Odeh faces up to 10 years in prison and subsequent deportation from the United States after being convicted of naturalization fraud.
Her conviction was based on her failure to disclose 10 years spent in an Israeli prison after being convicted for a series of 1969 Jerusalem bombings that killed two college students. On applications for a visa and later for naturalization as an American citizen, Odeh claimed to have never been arrested, convicted or imprisoned.
While she claims she was tortured and really was innocent in the bombings, immigration officials testified that she never would have been allowed into the country if they knew about her true record.
In paperwork filed earlier this week, defense attorney Michael Deutsch said that, if given a chance, he could show Odeh's "unique and extraordinary ties to her community" which would prove she is no flight risk. Odeh already is being punished, Deutsch wrote, "beginning with her sudden frightening and humiliating physical seizure and handcuffing in the courtroom, in front of the large group of her supporters and friends and clients." She has no warm clothes or blankets in the Michigan jail holding her.
In response, prosecutors say that Odeh's word is not worth much, and the facts supporting her conviction show "serial dishonesty carried out over decades."
Odeh shows a "lack of respect for this Court and these proceedings." Between her conviction and her bond revocation, Odeh slammed the "racist verdict." And during her testimony, Odeh repeatedly violated the court's order not to discuss her view that her Israeli conviction was unjust, since the issue for jurors to decide involved Odeh's answers to U.S. immigration applications. That shows "she pays no heed to this Court's orders," prosecutors wrote.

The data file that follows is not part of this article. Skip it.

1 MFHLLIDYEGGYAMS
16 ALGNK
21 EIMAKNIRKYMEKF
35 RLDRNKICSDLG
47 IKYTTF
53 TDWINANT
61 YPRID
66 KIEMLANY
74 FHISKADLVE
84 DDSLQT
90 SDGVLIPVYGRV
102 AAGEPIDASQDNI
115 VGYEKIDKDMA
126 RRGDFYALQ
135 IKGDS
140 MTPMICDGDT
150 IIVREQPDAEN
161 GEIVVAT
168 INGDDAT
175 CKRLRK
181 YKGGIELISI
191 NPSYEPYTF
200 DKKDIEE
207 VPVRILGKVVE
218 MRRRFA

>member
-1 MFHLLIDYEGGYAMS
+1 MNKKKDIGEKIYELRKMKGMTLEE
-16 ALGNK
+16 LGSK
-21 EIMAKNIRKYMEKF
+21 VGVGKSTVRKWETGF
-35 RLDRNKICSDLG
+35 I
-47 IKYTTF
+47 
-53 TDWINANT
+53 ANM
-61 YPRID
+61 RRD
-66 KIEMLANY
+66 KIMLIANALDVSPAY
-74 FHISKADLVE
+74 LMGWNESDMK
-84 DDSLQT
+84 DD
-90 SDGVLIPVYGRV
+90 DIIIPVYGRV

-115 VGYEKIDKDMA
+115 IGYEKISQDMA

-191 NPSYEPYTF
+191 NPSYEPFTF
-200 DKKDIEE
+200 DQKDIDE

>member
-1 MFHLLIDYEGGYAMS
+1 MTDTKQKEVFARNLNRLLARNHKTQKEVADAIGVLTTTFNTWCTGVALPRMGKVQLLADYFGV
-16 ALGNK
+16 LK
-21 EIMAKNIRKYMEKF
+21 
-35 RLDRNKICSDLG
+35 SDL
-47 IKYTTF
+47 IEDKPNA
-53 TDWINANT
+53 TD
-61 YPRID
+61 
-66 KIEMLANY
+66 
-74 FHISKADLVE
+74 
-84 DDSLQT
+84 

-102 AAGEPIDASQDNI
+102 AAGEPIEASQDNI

As Cornell Law Professor William Jacobson notes at the Legal Insurrection blog, the government response included new disclosures which further undermine Odeh's story.
Israeli officials "found explosive bricks in her room" the night they arrested Odeh, the reply says. And while Odeh claims her father, by then a U.S. citizen, was forced by their Israeli captors to rape her and watch her be abused, he reported nothing remotely out of the ordinary when he met with an American diplomat at the U.S. Consulate. According to a cable attached to the prosecution memo, Odeh's father reported his daughter complained she was in "uncomfortable, overcrowded jail conditions … no worse than standard treatment afforded majority detainees at Jerusalem jail."
Odeh, prosecutors wrote, "has been telling stories for many years without any basis in truth, and continued to tell them in the present trial even after the Court told her directly that such evidence was not admissible at trial."
That record should outweigh Odeh's claim that she deserves to be released from jail pending her sentencing, they argued.